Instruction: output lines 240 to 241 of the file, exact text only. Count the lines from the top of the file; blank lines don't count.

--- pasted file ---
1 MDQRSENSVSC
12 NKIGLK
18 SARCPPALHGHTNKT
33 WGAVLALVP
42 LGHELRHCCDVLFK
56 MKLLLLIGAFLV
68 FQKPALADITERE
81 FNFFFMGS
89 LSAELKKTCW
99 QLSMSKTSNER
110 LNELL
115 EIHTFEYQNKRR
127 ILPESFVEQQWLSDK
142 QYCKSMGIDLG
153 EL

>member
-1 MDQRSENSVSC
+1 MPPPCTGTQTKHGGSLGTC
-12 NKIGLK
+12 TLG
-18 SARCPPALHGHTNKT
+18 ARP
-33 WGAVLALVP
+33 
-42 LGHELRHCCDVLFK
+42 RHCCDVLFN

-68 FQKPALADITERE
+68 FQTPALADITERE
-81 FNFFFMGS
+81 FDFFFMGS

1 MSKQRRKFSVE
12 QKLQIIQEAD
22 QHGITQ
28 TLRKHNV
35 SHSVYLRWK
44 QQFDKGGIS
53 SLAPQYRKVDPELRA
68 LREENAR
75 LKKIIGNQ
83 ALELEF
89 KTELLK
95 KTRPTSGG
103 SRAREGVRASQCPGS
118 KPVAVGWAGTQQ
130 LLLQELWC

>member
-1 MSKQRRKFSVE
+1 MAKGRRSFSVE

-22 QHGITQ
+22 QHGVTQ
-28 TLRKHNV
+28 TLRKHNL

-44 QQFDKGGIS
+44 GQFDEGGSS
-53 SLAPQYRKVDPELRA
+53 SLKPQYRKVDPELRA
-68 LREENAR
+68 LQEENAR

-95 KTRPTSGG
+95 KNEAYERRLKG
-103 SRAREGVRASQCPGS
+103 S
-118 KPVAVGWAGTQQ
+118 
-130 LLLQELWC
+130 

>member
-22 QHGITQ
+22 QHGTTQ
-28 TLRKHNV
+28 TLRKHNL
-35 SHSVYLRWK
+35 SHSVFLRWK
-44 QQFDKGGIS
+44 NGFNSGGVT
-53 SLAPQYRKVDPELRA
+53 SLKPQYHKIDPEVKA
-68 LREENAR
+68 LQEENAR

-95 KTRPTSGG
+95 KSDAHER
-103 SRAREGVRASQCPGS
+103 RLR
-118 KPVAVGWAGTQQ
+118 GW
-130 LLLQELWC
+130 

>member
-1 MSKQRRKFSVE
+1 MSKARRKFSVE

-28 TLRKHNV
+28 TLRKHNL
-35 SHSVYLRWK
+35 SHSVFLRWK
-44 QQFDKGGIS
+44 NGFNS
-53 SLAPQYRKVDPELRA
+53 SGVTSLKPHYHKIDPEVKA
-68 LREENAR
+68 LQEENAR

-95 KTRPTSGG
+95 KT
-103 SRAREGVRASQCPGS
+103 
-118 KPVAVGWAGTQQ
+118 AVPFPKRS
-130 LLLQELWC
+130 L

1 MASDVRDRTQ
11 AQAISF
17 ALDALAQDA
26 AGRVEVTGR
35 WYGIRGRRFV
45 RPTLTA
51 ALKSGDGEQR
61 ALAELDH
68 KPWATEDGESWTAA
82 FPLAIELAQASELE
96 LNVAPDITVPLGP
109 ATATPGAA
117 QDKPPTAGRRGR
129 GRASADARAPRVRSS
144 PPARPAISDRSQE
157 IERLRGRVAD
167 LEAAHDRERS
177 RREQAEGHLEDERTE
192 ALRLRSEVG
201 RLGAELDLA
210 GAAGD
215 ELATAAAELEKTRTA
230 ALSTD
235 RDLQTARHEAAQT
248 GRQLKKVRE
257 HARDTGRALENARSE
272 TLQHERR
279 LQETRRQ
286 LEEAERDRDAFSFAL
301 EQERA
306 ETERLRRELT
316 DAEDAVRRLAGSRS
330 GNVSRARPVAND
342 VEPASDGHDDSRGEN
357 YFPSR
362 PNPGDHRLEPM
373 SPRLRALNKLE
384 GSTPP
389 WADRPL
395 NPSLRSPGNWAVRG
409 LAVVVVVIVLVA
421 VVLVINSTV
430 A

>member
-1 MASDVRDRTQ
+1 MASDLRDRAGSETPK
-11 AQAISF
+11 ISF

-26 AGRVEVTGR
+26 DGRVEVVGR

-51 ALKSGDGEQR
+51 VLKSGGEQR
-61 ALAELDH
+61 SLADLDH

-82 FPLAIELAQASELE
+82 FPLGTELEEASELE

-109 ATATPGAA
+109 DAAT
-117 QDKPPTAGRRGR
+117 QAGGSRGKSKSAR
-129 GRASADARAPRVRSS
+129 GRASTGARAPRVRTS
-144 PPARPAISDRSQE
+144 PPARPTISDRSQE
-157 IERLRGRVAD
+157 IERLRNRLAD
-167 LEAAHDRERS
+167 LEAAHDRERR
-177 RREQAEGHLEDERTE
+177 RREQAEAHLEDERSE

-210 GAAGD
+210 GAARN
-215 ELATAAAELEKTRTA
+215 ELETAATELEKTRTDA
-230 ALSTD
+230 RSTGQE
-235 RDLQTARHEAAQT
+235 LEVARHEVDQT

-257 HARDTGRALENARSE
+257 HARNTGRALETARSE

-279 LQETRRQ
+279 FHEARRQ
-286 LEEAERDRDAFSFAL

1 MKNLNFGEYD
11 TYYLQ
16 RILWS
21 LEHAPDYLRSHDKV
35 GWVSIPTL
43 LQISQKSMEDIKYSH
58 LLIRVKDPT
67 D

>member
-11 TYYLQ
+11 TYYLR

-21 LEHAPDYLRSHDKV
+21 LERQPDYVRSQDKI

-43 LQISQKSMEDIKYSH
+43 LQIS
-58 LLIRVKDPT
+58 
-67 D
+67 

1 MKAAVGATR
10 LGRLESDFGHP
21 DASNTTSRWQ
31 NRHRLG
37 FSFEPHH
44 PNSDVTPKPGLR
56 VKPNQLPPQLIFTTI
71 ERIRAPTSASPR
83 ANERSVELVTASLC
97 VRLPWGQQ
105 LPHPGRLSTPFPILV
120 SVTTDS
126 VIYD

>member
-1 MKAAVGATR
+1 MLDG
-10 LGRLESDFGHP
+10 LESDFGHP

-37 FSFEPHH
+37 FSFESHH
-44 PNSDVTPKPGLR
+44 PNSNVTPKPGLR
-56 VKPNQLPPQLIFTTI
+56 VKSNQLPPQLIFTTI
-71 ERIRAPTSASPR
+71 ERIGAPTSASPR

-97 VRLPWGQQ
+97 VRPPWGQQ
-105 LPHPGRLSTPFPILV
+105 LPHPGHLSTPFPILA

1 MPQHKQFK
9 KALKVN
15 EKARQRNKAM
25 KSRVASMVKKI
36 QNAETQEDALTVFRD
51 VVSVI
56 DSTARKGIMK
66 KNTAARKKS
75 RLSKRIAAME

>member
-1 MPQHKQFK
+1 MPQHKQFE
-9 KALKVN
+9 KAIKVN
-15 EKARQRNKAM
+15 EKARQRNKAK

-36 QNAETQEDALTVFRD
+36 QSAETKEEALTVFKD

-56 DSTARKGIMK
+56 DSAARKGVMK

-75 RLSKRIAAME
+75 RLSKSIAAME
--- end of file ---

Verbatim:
+105 LPHPGHLSTPFPILA

1 MPQHKQFK